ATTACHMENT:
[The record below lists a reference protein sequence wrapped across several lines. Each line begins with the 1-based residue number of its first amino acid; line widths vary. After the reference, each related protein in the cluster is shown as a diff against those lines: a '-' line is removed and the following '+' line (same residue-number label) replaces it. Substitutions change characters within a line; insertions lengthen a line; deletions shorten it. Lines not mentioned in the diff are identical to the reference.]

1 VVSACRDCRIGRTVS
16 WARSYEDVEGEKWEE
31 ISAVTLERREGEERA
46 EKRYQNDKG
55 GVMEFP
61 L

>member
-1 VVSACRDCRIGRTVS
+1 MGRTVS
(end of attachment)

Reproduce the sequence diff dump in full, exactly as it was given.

[The record below lists a reference protein sequence wrapped across several lines. Each line begins with the 1-based residue number of its first amino acid; line widths vary. After the reference, each related protein in the cluster is shown as a diff against those lines: a '-' line is removed and the following '+' line (same residue-number label) replaces it. Substitutions change characters within a line; insertions lengthen a line; deletions shorten it. Lines not mentioned in the diff are identical to the reference.]

1 VVSACRDCRIGRTVS
16 WARSYEDVEGEKWEE
31 ISAVTLERREGEERA
46 EKRYQNDKG
55 GVMEFP
61 L

>member
-1 VVSACRDCRIGRTVS
+1 MGRTVS